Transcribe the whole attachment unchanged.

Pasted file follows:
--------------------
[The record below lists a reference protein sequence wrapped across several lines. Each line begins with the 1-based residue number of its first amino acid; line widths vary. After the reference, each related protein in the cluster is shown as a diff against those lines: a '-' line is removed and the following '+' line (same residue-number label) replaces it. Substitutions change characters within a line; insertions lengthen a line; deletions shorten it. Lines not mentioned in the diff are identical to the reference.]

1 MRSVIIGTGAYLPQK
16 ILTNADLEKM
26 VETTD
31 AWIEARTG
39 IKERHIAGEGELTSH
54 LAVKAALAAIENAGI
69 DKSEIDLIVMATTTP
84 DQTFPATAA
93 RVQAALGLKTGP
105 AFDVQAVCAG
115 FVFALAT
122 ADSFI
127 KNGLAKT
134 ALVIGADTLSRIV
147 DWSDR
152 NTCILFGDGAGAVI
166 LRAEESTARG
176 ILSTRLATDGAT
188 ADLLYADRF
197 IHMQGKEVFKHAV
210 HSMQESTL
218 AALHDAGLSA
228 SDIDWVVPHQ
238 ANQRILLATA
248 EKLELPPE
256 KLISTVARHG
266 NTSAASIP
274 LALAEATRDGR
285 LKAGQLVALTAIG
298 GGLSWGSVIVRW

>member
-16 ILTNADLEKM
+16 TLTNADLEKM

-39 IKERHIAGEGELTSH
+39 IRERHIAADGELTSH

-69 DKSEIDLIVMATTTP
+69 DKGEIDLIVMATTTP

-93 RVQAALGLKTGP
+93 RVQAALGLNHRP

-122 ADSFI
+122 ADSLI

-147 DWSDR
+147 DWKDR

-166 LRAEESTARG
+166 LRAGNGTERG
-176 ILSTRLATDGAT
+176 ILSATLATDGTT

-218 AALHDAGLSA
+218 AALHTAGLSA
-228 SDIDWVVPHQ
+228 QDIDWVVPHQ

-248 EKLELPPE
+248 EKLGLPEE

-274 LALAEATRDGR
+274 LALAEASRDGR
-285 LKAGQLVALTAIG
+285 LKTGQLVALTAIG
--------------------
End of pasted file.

[The record below lists a reference protein sequence wrapped across several lines. Each line begins with the 1-based residue number of its first amino acid; line widths vary. After the reference, each related protein in the cluster is shown as a diff against those lines: a '-' line is removed and the following '+' line (same residue-number label) replaces it. Substitutions change characters within a line; insertions lengthen a line; deletions shorten it. Lines not mentioned in the diff are identical to the reference.]

1 MRSVIIGTGAYLPQK
16 ILTNADLEKM
26 VETTD
31 AWIEARTG
39 IKERHIAGEGELTSH
54 LAVKAALAAIENAGI
69 DKSEIDLIVMATTTP
84 DQTFPATAA
93 RVQAALGLKTGP
105 AFDVQAVCAG
115 FVFALAT
122 ADSFI
127 KNGLAKT
134 ALVIGADTLSRIV
147 DWSDR
152 NTCILFGDGAGAVI
166 LRAEESTARG
176 ILSTRLATDGAT
188 ADLLYADRF
197 IHMQGKEVFKHAV
210 HSMQESTL
218 AALHDAGLSA
228 SDIDWVVPHQ
238 ANQRILLATA
248 EKLELPPE
256 KLISTVARHG
266 NTSAASIP
274 LALAEATRDGR
285 LKAGQLVALTAIG
298 GGLSWGSVIVRW

>member
-16 ILTNADLEKM
+16 TLTNADLEKM

-39 IKERHIAGEGELTSH
+39 IRERHIAADGELTSH

-69 DKSEIDLIVMATTTP
+69 DKGEIDLIVMATTTP

-93 RVQAALGLKTGP
+93 RVQAALGLNHRP

-122 ADSFI
+122 ADSLI

-147 DWSDR
+147 DWKDR

-166 LRAEESTARG
+166 LRAGNGTERG
-176 ILSTRLATDGAT
+176 ILSATLATDGTT

-218 AALHDAGLSA
+218 AALHTAGLSA
-228 SDIDWVVPHQ
+228 QDIDWVVPHQ

-248 EKLELPPE
+248 EKLGLPEE

-274 LALAEATRDGR
+274 LALAEASRDGR
-285 LKAGQLVALTAIG
+285 LKTGQLVALTAIG